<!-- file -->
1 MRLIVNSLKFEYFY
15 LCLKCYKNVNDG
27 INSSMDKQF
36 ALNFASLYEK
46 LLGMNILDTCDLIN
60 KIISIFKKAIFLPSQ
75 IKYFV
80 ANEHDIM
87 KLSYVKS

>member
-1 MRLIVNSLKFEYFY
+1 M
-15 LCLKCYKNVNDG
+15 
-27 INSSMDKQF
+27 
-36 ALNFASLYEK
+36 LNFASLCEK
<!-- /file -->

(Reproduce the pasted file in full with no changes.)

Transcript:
1 MRLIVNSLKFEYFY
15 LCLKCYKNVNDG
27 INSSMDKQF
36 ALNFASLYEK
46 LLGMNILDTCDLIN
60 KIISIFKKAIFLPSQ
75 IKYFV
80 ANEHDIM
87 KLSYVKS

>member
-1 MRLIVNSLKFEYFY
+1 M
-15 LCLKCYKNVNDG
+15 
-27 INSSMDKQF
+27 
-36 ALNFASLYEK
+36 LNFASLCEK